We have to win the argument with Leave voters who believe that the EU’s refusal to give the UK the sort of deal promised by Brexit campaigners is a punishment. London4Europe Committee member Michael Romberg writes
Punish v tr 1. Cause an offender to suffer for an offence. 2. Inflict a penalty for an offence (Concise Oxford Dictionary)
For such a widespread idea, it is quite hard to pin down what it means. It is easy enough to find the EU’s motivation to which it refers: the EU could not let the UK leave the EU and retain all the benefits of club membership without club obligations. Tick; that must be true – but is not of course punishment. Those who use the punish motif also refer to human emotions: annoyance at the affront to the EU’s self-esteem, say. Maybe; though it is hard to believe that would survive the reality of trade talks.
There really does not seem to be anything more underpinning the claim than annoyance that the EU will not let us have our cake and eat it; that the EU takes seriously the shared commitment to avoid a hard border in Ireland, supports member-state Ireland against soon-to-be-ex-member UK, and refuses to believe in non-existent technology; and that the EU seems to believe that Brexit means Brexit.
The backstop has proven particularly fertile ground for the punishment theory, especially the all-UK temporary customs union. That is odd. The all-UK coverage was something the EU did not want – they sought only to have Northern Ireland in the customs territory. The all-UK customs union was one of Theresa May’s rare negotiating successes – and as close as the EU came to allowing cherry-picking.
We as Remainers of course see Brexit as the UK punishing itself by negotiating a deal which is worse than the one we have.
The brutal logic of Barnier’s slide makes clear the consequences of the UK Government’s red lines:
But Brexiters do not see it that way. Describing their viewpoint, Jonathan Lis puts it well: “Because we see ourselves as unique, the same treatment as any other third country is necessarily punishment”.
All we as campaigners can do is keep explaining: if you stop paying your magazine subscription the publisher is not punishing you when they stop sending you the magazine. That’s how it works when you leave a club: you lose membership privileges.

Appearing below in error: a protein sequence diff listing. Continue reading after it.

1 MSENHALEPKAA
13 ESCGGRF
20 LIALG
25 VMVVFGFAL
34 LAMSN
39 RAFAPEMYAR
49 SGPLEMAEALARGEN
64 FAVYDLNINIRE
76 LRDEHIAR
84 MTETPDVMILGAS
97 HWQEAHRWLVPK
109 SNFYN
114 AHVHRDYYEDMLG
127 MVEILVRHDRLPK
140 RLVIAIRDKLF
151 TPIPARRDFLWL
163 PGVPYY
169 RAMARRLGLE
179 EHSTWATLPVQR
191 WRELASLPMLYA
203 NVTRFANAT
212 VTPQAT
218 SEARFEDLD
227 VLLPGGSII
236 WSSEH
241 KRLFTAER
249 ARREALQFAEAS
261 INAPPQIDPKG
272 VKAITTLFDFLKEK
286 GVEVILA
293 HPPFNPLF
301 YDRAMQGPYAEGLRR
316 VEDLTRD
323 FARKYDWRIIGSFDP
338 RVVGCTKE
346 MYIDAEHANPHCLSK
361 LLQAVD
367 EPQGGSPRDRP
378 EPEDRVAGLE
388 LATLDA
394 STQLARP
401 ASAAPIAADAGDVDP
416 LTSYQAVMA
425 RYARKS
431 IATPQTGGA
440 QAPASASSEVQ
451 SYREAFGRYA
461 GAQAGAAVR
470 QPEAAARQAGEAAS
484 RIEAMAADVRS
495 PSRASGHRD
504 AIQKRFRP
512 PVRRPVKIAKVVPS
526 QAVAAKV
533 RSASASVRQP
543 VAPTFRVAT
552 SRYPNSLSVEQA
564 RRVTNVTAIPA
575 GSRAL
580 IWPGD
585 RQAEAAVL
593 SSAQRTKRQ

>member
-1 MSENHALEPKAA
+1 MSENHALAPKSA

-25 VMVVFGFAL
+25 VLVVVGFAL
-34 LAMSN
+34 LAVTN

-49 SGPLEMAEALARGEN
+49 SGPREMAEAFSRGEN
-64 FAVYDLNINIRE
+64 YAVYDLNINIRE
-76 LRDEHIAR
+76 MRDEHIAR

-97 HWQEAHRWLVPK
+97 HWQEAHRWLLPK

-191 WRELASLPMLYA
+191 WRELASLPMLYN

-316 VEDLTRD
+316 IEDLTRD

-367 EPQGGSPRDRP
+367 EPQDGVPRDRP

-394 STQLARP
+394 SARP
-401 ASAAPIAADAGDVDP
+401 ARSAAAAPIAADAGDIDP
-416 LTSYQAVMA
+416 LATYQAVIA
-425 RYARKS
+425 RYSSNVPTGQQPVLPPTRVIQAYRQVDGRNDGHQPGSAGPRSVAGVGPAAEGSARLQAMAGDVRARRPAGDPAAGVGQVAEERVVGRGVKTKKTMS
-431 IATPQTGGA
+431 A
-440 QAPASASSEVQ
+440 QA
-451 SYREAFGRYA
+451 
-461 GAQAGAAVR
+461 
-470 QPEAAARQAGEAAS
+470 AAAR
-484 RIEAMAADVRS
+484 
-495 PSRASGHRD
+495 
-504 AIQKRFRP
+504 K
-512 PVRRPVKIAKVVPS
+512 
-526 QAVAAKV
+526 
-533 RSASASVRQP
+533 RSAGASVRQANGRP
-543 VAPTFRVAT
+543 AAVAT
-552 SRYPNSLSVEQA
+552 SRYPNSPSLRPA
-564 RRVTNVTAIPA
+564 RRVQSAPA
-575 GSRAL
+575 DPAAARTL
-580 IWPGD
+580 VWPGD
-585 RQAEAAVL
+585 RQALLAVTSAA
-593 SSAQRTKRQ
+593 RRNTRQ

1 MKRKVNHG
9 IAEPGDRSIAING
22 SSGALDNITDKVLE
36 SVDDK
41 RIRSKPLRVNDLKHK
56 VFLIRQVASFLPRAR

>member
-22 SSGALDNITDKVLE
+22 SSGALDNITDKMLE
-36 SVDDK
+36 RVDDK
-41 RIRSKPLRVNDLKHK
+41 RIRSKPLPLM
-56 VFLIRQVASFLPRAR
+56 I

There’s no punishment
In January 2018, Chuka Umunna visited EU leaders and officials and reported: “Overall, the dominant sentiment is that far from seeking to punish the British people for voting to leave the EU, the EU27 see this whole Brexit process as “damage limitation”. They believe Brexit is bad for them and us.”
The BBC’s Europe Editor Katya Adler explained in June 2018 that whether the EU was punishing the UK was the question she was asked most often. No was her answer, the EU – like the UK – is looking after itself: “The EU wants a good Brexit deal. It believes it’s in its interest. The bottom line? It will never, ever, ever give the UK everything it wants in negotiations. Why? Because if it does it risks making leaving the EU seem very tempting.”
Jonathan Lis of think tank British Influence argued in Prospect (November 2018) that the myth of EU punishment lies in the psychology of Brexit: “The answer takes us to the heart of Brexit: namely, a co-dependent myth of domination and grievance. The EU must validate both our Anglocentrism and our victimhood, and thus simultaneously revere and attack us. Because we see ourselves as unique, the same treatment as any other third country is necessarily punishment.”
Professor Sara Hagemann looks in April 2019 at how the negotiations looked from the point of view of the EU: "The reality for EU governments is that Brexit represents a significant political and economic loss, at a time where they cannot afford vulnerability".